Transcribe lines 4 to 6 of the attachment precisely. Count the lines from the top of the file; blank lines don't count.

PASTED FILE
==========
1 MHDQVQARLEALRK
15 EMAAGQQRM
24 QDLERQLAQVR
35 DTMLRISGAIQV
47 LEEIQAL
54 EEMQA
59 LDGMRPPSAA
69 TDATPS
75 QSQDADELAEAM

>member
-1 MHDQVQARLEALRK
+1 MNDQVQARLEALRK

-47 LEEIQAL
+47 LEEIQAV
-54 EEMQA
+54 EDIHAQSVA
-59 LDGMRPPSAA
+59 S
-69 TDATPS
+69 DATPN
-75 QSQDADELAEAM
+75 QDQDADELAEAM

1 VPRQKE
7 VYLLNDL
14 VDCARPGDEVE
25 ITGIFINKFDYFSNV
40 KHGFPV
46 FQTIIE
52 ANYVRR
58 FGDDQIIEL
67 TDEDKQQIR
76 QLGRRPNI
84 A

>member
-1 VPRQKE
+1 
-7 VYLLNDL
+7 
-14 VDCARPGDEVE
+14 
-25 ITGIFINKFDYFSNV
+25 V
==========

35 DTMLRISGAIQV
47 LEEIQAL
54 EEMQA